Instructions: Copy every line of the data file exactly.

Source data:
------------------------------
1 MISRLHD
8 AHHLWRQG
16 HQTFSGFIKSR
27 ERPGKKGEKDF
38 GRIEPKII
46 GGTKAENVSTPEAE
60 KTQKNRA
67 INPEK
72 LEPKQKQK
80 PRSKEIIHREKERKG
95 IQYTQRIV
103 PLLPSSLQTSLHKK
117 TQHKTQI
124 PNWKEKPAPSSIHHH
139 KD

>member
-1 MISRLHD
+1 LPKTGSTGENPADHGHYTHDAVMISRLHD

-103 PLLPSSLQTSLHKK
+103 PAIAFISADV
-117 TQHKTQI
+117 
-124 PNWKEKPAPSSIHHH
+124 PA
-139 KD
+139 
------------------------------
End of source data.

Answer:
1 MISRLHD
8 AHHLWRQG
16 HQTFSGFIKSR
27 ERPGKKGEKDF
38 GRIEPKII
46 GGTKAENVSTPEAE
60 KTQKNRA
67 INPEK
72 LEPKQKQK
80 PRSKEIIHREKERKG
95 IQYTQRIV
103 PLLPSSLQTSLHKK
117 TQHKTQI
124 PNWKEKPAPSSIHHH
139 KD

>member
-1 MISRLHD
+1 LPKTGSTGENPADHGHYTHDAVMISRLHD

-103 PLLPSSLQTSLHKK
+103 PAIAFISADV
-117 TQHKTQI
+117 
-124 PNWKEKPAPSSIHHH
+124 PA
-139 KD
+139 